Even then, I enlisted my 11-year-old daughter, Erin, to come along with me. Sort of a human shield, I guess. Maybe if they liked the cute kid they’d put her old man in the show, too. She was a good sport and agreed to audition with me.

We did the typical community theater audition things: a little reading, a little dancing, and a lot of singing. The director, Sue Daniels, had years of experience directing musicals and swiftly moved everyone through the paces. Not knowing what to expect, I was pretty impressed with how she handled everyone. There was no awkwardness for being “new,” and Erin and I were greeted warmly by everyone. It was fun.

I noticed after about an hour that there weren’t any men who would of a typical age for Harold Hill. I was 38 at the time and wondered if I was too old to play the part, but every other guy there was either a teenager or at least 15 years older than me. I began to let myself think I might have a shot at the lead, but again reminded myself that surely they had someone in mind and perhaps he’d been at the auditions on the previous night.

When we got to the singing part of the auditions, I thought I did pretty well. I knew the music already so I was confident. “Ya Got Trouble” is a tough piece and we didn’t sing much of it, but I felt good about how I did. We also did Harold’s reprise of “Til There Was You,” which gave me a chance to show my full range.

Erin and I went home and we both thought we’d done well enough to be cast in the chorus and even discussed how much fun it would be to get to do that together. I got home at about 9 p.m. and was reading a book in my home office when the phone rang.

“Hello,” I said.

“Can I speak to Tom Kephart,” the caller replied. “This is Russell Kaleikilo, president of the St. Clair Theatre Guild.”

“This is Tom,” I answered.

“Ah, Tom, good,” Russell went on. He’d been one of the members of the audition panel. “We enjoyed your work tonight and wondered if you’d be interested in playing Professor Harold Hill.”

I dropped the telephone.

Picking it up and doing the classic tangled-cord-trying-to-talk-in-the-wrong-end routine, I finally got it straightened out and apologized to Russell for dropping him on the floor.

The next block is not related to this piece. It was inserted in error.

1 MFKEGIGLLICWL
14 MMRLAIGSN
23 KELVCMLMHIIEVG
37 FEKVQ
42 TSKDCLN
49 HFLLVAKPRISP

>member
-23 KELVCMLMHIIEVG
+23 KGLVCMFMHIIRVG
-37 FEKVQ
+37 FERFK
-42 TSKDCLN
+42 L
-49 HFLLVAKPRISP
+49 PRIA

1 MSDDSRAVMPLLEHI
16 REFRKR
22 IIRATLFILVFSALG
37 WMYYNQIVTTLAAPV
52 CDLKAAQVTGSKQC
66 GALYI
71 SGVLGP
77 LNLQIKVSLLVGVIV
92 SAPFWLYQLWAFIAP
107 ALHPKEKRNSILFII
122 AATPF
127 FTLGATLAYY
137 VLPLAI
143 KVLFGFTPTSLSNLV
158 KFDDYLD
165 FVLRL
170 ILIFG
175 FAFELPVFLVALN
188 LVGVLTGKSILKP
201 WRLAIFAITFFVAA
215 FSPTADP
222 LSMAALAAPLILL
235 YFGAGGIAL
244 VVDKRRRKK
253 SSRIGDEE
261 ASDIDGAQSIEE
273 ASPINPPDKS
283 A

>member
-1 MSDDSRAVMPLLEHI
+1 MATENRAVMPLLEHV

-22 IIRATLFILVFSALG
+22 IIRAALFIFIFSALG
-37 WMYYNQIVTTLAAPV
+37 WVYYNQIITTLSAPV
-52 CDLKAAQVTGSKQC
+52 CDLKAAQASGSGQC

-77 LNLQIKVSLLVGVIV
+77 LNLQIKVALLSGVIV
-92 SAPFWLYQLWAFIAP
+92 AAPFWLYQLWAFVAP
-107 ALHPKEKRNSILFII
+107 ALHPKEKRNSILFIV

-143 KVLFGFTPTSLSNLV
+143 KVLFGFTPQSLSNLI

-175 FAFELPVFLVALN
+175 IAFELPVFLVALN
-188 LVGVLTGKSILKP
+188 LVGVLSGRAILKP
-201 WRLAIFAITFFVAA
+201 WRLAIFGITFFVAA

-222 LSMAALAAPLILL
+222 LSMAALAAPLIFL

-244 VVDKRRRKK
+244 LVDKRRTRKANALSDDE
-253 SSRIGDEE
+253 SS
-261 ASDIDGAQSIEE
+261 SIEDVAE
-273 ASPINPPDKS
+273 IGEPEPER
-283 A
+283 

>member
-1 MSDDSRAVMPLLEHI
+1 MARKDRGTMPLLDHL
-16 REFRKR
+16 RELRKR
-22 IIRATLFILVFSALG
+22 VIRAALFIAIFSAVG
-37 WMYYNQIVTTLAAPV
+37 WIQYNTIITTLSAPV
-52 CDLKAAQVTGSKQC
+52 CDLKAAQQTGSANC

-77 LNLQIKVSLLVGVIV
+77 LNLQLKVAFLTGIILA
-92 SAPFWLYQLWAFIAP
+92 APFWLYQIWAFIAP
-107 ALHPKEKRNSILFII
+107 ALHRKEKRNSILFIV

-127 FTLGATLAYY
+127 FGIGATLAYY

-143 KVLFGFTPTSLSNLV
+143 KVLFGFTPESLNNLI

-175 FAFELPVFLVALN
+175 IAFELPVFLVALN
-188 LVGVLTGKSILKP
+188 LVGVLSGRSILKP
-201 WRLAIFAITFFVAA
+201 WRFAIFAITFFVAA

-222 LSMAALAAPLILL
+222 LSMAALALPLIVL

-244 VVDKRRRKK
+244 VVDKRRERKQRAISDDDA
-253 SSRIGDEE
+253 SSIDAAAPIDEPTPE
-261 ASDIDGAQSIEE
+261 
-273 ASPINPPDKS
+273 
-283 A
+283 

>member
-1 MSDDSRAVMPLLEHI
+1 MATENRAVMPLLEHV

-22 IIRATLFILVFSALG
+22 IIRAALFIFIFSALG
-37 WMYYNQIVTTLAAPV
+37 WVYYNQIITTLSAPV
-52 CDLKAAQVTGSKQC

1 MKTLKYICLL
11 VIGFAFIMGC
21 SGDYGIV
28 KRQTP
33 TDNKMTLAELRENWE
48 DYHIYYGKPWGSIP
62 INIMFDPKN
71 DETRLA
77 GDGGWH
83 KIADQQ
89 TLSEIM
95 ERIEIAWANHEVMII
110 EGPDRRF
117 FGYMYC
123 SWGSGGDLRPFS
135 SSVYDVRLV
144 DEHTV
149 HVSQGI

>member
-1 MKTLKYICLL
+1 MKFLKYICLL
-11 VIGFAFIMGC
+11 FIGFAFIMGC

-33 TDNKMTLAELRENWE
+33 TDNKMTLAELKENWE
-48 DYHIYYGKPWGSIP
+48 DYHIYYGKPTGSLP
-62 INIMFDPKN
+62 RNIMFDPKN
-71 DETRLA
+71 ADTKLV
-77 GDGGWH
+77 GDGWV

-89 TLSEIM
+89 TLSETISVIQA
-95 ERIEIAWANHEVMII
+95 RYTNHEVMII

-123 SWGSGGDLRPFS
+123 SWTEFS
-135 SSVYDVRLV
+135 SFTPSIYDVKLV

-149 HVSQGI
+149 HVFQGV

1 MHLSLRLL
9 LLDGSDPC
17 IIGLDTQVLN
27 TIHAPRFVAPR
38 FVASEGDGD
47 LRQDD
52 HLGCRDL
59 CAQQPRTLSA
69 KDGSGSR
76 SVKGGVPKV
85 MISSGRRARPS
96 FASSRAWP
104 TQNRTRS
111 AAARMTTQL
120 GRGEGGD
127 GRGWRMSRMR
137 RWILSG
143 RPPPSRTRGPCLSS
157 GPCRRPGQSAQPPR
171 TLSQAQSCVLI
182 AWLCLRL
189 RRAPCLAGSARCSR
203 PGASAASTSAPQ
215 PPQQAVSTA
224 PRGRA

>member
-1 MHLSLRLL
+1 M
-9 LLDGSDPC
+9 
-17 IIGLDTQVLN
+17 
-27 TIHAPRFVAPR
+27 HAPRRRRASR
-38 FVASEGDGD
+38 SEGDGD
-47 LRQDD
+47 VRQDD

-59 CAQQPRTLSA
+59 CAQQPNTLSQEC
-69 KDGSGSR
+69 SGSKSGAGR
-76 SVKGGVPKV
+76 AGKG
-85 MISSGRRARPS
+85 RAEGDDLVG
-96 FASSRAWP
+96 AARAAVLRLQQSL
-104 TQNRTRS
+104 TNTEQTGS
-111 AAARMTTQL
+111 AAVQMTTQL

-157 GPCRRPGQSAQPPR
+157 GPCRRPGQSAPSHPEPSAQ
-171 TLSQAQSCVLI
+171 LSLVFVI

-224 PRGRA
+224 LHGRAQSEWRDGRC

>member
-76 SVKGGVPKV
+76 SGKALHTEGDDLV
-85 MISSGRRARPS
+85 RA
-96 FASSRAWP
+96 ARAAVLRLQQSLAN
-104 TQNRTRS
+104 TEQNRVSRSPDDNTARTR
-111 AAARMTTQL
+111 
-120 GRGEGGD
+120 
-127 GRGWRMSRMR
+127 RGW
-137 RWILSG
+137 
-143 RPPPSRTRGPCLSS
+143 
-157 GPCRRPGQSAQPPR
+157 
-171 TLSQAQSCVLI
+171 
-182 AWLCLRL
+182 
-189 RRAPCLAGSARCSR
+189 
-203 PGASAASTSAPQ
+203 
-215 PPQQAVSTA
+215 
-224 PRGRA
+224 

“Yes, I’d love to,” I said.

Russell laughed and told me when the read-through would be. Then he asked if Erin was available. She had come into the office so I handed the phone to her. Russell asked if she’d like to be a “Town Kid” in the show, and she also answered yes.

And that’s how I ended up playing Prof. Harold Hill in the first show I ever auditioned for. It was a life-changing moment, one I’ve relived over and over because it set the stage (pun intended) for the best twenty years of my life. That opportunity led to 57 more shows since The Music Man, both as an actor and as a director. My experience allowed me to teach acting and improvisation at a community college for eight years and direct four shows a year there. I met almost all of my close friends through theater. It gave me a purpose I didn’t really have before.

And it all started twenty years ago tonight. Thanks to Sue Daniels, Jean Bastian, the late Russell Kaleikilo, and the entire cast and crew of SCTG’s 2001 production of The Music Man for believing in me that night in February.

“Do not go naked into that good night”

Lawrence Ferlinghetti died on Monday at the age of 101. He was a wonderful poet in his own right, but was probably better known as the long-time proprietor of City Lights, a bookstore located in the North Beach neighborhood of San Francisco that was the heart of the Beat Generation’s writers and thinkers in the fifties and sixties and has endured the rise of chain bookstores in the eighties and Amazon in the 21st century.